US5712349A - Water dispersible binders for cationic electrocoating finishes and a process for their preparation - Google Patents

Water dispersible binders for cationic electrocoating finishes and a process for their preparation Download PDF

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US5712349A
US5712349A US08744554 US74455496A US5712349A US 5712349 A US5712349 A US 5712349A US 08744554 US08744554 US 08744554 US 74455496 A US74455496 A US 74455496A US 5712349 A US5712349 A US 5712349A
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acid
binder
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Horst Diefenbach
Arnold Dobbelstein
Michael Geist
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BASF Coatings GmbH
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    • CCHEMISTRY; METALLURGY
    • C08ORGANIC MACROMOLECULAR COMPOUNDS; THEIR PREPARATION OR CHEMICAL WORKING-UP; COMPOSITIONS BASED THEREON
    • C08GMACROMOLECULAR COMPOUNDS OBTAINED OTHERWISE THAN BY REACTIONS ONLY INVOLVING UNSATURATED CARBON-TO-CARBON BONDS
    • C08G59/00Polycondensates containing more than one epoxy group per molecule; Macromolecules obtained by polymerising compounds containing more than one epoxy group per molecule using curing agents or catalysts which react with the epoxy groups
    • C08G59/02Polycondensates containing more than one epoxy group per molecule
    • CCHEMISTRY; METALLURGY
    • C08ORGANIC MACROMOLECULAR COMPOUNDS; THEIR PREPARATION OR CHEMICAL WORKING-UP; COMPOSITIONS BASED THEREON
    • C08GMACROMOLECULAR COMPOUNDS OBTAINED OTHERWISE THAN BY REACTIONS ONLY INVOLVING UNSATURATED CARBON-TO-CARBON BONDS
    • C08G59/00Polycondensates containing more than one epoxy group per molecule; Macromolecules obtained by polymerising compounds containing more than one epoxy group per molecule using curing agents or catalysts which react with the epoxy groups
    • C08G59/14Polycondensates modified by chemical after-treatment
    • C08G59/1433Polycondensates modified by chemical after-treatment with organic low-molecular-weight compounds
    • CCHEMISTRY; METALLURGY
    • C09DYES; PAINTS; POLISHES; NATURAL RESINS; ADHESIVES; MISCELLANEOUS COMPOSITIONS; MISCELLANEOUS APPLICATIONS OF MATERIALS
    • C09DCOATING COMPOSITIONS, e.g. PAINTS, VARNISHES OR LACQUERS; FILLING PASTES; CHEMICAL PAINT OR INK REMOVERS; INKS; CORRECTING FLUIDS; WOODSTAINS; PASTES OR SOLIDS FOR COLOURING OR PRINTING; USE OF MATERIALS THEREFOR
    • C09D5/00Coating compositions, e.g. paints, varnishes or lacquers, characterised by their physical nature or the effects produced; Filling pastes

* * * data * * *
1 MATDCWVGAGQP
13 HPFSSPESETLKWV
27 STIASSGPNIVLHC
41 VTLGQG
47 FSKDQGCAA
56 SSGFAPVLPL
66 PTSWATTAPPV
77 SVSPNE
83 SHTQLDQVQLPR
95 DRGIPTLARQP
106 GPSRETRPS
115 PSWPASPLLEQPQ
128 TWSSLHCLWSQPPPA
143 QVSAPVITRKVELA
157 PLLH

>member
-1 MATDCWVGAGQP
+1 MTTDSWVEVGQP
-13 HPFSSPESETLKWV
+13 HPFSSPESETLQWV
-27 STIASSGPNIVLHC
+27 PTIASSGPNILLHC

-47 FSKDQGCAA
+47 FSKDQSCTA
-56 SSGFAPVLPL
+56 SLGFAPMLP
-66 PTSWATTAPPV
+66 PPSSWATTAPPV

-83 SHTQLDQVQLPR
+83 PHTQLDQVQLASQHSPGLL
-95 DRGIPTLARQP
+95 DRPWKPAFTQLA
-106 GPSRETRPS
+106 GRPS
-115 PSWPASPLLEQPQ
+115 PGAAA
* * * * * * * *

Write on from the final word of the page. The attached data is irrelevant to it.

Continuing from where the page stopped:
• C09D5/44Coating compositions, e.g. paints, varnishes or lacquers, characterised by their physical nature or the effects produced; Filling pastes for electrophoretic applications
    • C09D5/4419Coating compositions, e.g. paints, varnishes or lacquers, characterised by their physical nature or the effects produced; Filling pastes for electrophoretic applications with polymers obtained otherwise than by polymerisation reactions only involving carbon-to-carbon unsaturated bonds
    • C09D5/443Polyepoxides
    • C09D5/4434Polyepoxides characterised by the nature of the epoxy binder

Abstract

The invention relates to water-dispersible binders for cationic electrocoating finishes, which binders are reaction products of
(A) low molecular weight epoxide resins containing aromatic groups and having an epoxide equivalent weight of below 375,
(B) aliphatic and/or alicyclic polyfunctional alcohols and/or carboxylic acids having a molecular weight of below 350,
(C) if appropriate up to 60% by weight, relative to the total binder, of polyfunctional alcohols, carboxylic acids and/or SH compounds having a molecular weight of 500-5,000 and
(D) primary, secondary and/or tertiary amines and/or salts thereof or a sulfide/acid mixture or a phosphine/acid mixture, the reaction product of A and B containing 10-45% of aromatic groups, calculated as the phenylene group. By means of the binders, a higher layer thickness is obtained in electrocoating.

Description

This application is a continuation of application Ser. No. 08/474,202, filed on Jun. 7, 1995, now abandoned, which is a continuation of application Ser. No. 08/296,620, filed on Aug. 24, 1994, now abandoned, which is a continuation of application Ser. No. 163,191, filed on Dec. 6, 1993, now abandoned which is a continuation of application Ser. No. 956,828, filed on Oct. 5, 1992, now abandoned, which is a continuation of application Ser. No. 07/809,091, filed on Dec. 10, 1991, now abandoned, which is a continuation of application Ser. No. 07/689,125, filed on Apr. 22, 1991, now abandoned, which is a continuation of application Ser. No. 07/547,325 filed on Jul. 2, 1990, now abandoned, which is a continuation of application Ser. No. 07/393,061, filed on Jul. 31, 1989, now abandoned, which is a continuation of application Ser. No. 06/727,460, filed on Apr. 26, 1985, now abandoned, which is a division of application Ser. No. 06/432,960 filed on Sep. 27, 1982, now abandoned.